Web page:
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Olympia Soirée Review (Switch)

Olympia Soirée Review: A Rainbow Connection

 

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I can’t help but feel as though Otome visual novels always have something unique to offer. Now, to be fair, this could be the fact that I haven’t played too many of them talking—and it’s pretty typical for new experiences to feel, well, new. Still, I can’t quite shake the feeling that the handful of Otome VNs that I’ve played have each managed to bring something unique to the table in some way, shape, or form—and Olympia Soirée is certainly no exception. Far from it, in fact.

Olympia Soirée is, without a doubt, the most politically charged visual novel that I’ve ever encountered—and it will probably remain that way for quite some time. Though both fictional and fantastical through and through, every single part of it is teeming with themes revolving around social inequality, colorism (albeit in a unique way), and the struggle that comes with attempting to find oneself. But that in and of itself isn’t exactly impressive. No, what really impressed me was the fact that it managed to create a story around all of that devoid of the typical heavy-handedness that you might expect it to have—while simultaneously creating a genuinely heartwarming love story that Otome fans could enjoy.

 

A Blinding, White Light

 

Olympia Soiree Review Picture 1 - Olympia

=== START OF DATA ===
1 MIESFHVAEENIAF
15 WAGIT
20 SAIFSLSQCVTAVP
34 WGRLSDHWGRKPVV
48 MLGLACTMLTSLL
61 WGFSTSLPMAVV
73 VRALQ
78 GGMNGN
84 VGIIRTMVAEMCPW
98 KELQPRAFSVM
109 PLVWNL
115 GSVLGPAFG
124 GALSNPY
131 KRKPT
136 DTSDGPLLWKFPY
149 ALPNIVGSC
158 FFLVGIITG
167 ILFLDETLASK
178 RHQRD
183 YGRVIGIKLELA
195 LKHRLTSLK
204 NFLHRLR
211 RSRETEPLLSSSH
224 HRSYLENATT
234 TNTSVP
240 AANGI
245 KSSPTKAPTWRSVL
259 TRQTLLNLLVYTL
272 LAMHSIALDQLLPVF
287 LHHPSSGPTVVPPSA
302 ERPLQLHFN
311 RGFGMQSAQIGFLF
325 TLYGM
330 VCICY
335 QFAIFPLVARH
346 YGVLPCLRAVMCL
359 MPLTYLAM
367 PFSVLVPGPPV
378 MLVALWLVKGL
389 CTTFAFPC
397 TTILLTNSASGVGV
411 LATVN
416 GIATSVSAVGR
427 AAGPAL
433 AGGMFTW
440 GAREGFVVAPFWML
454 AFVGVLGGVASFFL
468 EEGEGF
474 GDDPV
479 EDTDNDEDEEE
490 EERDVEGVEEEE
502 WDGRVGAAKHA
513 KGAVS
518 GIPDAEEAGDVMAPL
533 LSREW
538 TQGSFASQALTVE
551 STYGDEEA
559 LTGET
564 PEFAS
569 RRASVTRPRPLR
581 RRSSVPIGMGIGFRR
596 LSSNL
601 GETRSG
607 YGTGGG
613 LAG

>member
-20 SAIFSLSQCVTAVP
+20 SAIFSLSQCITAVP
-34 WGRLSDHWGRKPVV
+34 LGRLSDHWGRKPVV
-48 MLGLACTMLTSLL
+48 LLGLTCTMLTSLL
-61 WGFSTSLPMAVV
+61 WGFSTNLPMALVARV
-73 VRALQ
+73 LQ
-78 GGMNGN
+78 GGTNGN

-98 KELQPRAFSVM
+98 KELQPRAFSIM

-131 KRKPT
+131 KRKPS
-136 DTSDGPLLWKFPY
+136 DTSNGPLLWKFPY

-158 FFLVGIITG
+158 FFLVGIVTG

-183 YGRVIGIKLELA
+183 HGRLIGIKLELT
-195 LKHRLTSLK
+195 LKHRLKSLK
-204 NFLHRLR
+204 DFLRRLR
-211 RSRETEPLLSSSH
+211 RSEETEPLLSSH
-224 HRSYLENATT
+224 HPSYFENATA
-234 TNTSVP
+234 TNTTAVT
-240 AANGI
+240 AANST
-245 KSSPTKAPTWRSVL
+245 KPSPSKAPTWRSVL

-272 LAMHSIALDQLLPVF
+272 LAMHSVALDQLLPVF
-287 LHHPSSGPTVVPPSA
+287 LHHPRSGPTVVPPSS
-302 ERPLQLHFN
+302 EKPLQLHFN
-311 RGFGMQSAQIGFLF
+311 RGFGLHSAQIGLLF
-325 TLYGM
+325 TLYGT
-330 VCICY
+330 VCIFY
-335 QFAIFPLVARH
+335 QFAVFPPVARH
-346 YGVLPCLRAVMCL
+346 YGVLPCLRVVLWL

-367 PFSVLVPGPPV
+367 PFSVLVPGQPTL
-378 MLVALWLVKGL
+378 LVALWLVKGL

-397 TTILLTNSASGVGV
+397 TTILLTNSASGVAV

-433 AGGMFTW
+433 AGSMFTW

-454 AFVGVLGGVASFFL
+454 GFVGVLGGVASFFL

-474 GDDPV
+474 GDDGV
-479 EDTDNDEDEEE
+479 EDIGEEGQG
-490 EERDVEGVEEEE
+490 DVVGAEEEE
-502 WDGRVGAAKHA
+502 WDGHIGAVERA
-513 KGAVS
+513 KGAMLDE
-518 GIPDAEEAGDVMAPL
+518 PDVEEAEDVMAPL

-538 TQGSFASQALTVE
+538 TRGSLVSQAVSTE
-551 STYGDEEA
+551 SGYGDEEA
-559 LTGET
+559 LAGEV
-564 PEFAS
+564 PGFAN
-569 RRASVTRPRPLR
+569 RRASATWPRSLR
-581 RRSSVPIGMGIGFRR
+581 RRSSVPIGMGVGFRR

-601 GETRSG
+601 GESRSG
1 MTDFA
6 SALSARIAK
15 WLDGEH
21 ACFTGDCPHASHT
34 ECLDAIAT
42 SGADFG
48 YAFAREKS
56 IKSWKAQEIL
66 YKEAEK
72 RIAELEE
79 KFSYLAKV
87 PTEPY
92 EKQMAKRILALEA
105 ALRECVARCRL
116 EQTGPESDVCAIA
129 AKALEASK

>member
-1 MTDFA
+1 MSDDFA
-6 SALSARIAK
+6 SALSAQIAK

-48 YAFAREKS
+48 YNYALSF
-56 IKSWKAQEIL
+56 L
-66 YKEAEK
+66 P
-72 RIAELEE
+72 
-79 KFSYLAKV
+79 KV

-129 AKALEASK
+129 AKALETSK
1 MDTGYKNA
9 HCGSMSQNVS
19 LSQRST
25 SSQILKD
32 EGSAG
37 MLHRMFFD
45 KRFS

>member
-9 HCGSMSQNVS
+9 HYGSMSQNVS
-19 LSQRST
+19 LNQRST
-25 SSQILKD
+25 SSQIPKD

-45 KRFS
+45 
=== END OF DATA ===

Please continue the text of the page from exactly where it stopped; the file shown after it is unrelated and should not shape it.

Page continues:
Being the last of your kind can’t be easy.

 

Olympia Soirée takes place in a small world parallel to our own and follows the story of a young woman who operates under the moniker “Olympia.” The last surviving member of her kind—known as “the White”—Olympia was brought to Tenguu Island in order to perform sacred dances with the purpose of ensuring that the sun continues to rise and fall with each passing day. Of course, Olympia is only human—and humans are not destined to live forever. So, upon reaching her 18th birthday, she is told that she has but one year to find a husband (as per Tenguu Island tradition) so that she may eventually begin mating—as failure to do so would spell the end of the White, and, subsequently, the end of the world.

In case the previous paragraph hasn’t made it obvious, the entirety of Tenguu Island is, in a word, archaic. Men and, especially, women are expected to pair off and reproduce at a young age (20 for men and 18 for women) in order to help ensure that humanity continues to survive (their parallel world is rather small, after all), but simply finding your soulmate isn’t enough within this world—as nothing in this world is quite as important as color. And, yes, I mean that literally.

 

Olympia Soiree Review Picture 2 - Color Class

Wow… That’s, uh, a lot.

 

The entirety of Tenguu Island operates around a very strict caste system, which assigns each individual a “color class” upon their birth based upon what color traits are apparent. At the top resides the three primary colors—red, blue, and yellow—and below them reside the secondary colors, who are also generally allowed to live luxurious lives. However, should an individual not possess a beautiful color upon birth, or, even worse, should they possess multiple colors at once, they—along with any and all criminals—will find themselves banned to an underground world called “Yomi” (literally “Hell”) as the beautiful Tenguu Island does not deserve to tarnished by such imperfections. Oh, and don’t think that Olympia is immune, either. In fact, most people think that she’s a freak. Talk about harsh, huh?